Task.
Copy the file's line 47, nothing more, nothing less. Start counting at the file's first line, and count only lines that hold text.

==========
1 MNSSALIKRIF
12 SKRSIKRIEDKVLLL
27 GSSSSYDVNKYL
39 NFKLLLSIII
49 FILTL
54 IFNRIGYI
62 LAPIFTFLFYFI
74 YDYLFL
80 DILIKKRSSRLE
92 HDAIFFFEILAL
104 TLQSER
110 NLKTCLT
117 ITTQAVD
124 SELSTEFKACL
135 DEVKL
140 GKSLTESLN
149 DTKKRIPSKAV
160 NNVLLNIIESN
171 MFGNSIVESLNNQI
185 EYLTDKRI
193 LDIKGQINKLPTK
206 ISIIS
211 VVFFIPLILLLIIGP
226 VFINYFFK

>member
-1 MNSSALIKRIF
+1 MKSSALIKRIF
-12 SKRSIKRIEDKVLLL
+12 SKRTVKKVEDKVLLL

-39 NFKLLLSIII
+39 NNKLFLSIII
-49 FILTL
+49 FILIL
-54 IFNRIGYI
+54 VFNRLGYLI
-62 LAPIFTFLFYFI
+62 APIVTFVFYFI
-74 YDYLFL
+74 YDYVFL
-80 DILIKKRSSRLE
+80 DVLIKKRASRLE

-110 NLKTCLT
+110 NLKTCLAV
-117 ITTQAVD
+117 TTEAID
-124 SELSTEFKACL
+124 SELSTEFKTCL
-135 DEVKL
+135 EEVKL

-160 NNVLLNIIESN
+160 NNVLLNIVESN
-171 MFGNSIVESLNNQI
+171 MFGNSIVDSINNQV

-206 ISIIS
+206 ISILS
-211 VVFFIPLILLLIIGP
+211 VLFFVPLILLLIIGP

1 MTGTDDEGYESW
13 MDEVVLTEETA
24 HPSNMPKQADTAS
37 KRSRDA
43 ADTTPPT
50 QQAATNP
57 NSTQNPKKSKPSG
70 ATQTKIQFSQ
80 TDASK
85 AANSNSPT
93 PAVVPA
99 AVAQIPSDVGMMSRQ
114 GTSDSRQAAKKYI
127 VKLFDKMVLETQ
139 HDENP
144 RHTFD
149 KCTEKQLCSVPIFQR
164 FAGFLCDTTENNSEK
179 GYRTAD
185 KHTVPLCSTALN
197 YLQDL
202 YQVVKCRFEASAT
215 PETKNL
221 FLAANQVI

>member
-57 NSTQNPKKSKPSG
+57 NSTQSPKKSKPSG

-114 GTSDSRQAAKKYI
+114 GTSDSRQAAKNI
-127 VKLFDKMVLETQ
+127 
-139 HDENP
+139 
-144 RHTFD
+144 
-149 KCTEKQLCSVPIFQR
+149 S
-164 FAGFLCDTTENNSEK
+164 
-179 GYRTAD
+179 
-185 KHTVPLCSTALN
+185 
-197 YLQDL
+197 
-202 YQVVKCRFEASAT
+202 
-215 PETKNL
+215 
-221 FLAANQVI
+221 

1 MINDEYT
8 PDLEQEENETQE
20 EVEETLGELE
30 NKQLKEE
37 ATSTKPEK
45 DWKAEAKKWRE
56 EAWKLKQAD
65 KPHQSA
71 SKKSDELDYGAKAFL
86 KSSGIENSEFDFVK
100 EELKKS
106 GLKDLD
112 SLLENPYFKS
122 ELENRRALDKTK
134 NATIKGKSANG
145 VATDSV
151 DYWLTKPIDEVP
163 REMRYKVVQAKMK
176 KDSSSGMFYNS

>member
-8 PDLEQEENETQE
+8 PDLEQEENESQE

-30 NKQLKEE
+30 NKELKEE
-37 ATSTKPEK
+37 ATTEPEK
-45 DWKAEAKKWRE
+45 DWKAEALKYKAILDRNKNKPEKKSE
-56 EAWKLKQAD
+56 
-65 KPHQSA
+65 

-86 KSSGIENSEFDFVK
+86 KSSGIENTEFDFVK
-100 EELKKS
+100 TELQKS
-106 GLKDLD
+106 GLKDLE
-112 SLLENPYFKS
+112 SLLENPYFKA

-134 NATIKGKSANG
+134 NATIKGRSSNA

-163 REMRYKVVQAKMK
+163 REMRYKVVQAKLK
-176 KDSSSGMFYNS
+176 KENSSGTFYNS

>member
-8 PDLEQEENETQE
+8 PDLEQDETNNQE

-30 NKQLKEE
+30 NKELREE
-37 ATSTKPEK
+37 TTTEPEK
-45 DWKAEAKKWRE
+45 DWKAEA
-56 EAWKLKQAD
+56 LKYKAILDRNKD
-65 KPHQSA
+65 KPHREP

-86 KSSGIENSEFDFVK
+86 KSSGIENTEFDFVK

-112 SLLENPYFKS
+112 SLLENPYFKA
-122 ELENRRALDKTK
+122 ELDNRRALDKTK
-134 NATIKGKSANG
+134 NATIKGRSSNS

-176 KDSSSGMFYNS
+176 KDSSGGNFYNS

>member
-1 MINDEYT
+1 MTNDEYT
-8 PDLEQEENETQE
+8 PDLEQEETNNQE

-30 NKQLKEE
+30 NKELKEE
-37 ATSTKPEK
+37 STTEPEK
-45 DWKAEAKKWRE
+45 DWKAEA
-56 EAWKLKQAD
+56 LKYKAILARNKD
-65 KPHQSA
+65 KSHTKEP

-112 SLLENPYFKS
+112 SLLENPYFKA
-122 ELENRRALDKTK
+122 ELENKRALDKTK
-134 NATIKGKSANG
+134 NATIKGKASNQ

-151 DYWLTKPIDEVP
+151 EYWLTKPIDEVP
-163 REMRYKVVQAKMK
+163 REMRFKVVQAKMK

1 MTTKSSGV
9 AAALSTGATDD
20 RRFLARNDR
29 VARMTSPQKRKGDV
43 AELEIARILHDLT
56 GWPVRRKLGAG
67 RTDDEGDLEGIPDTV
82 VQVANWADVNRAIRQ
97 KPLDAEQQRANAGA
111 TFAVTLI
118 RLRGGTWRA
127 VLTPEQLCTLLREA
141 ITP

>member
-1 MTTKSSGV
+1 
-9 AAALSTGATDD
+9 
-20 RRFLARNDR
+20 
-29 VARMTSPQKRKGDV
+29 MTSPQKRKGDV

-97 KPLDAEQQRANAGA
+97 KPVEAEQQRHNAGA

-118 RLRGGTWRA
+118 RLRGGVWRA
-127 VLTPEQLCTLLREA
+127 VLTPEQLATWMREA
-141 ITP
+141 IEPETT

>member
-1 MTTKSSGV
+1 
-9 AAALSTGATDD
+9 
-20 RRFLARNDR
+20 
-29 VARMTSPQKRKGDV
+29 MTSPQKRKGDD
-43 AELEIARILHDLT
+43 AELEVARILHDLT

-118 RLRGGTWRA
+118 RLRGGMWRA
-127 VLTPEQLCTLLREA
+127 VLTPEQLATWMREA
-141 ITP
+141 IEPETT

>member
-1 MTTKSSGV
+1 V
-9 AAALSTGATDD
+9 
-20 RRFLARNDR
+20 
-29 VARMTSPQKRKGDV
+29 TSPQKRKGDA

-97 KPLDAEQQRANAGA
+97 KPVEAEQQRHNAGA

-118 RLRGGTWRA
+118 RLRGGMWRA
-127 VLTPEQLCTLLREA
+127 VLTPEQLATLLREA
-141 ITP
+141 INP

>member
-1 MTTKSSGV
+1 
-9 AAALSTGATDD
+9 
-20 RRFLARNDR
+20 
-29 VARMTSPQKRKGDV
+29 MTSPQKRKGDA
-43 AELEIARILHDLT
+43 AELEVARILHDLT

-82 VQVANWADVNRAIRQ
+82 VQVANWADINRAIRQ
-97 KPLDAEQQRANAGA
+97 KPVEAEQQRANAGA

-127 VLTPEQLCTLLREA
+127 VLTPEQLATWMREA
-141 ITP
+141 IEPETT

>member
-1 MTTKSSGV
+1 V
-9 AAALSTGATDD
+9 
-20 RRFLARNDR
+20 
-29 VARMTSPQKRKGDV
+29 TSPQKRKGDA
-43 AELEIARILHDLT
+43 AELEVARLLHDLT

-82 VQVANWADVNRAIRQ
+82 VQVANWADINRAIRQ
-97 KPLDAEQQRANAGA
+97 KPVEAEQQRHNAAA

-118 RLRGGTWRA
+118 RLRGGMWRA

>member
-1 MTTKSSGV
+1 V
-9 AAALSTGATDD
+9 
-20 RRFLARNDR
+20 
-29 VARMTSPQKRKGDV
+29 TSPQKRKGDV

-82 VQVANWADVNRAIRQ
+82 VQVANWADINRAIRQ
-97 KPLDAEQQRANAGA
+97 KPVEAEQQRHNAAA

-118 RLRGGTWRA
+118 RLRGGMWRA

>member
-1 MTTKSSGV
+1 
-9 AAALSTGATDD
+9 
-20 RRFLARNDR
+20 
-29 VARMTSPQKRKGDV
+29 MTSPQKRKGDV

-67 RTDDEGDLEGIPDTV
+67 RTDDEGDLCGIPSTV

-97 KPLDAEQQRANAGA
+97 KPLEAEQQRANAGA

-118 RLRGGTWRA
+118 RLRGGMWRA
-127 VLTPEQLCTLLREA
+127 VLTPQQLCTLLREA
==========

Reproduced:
+124 SELSTEFKTCL